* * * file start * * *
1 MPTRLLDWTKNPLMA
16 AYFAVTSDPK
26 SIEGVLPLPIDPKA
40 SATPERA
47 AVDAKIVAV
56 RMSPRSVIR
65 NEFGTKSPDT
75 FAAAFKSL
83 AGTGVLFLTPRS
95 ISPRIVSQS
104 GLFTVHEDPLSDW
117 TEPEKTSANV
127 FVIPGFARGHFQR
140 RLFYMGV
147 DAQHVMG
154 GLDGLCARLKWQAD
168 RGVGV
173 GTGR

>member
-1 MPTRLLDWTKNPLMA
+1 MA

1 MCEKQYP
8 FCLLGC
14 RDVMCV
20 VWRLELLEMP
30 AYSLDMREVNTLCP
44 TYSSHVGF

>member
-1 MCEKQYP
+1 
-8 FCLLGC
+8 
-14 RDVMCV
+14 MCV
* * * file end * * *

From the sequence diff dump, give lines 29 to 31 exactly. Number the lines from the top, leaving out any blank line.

-1 MCEKQYP
+1 
-8 FCLLGC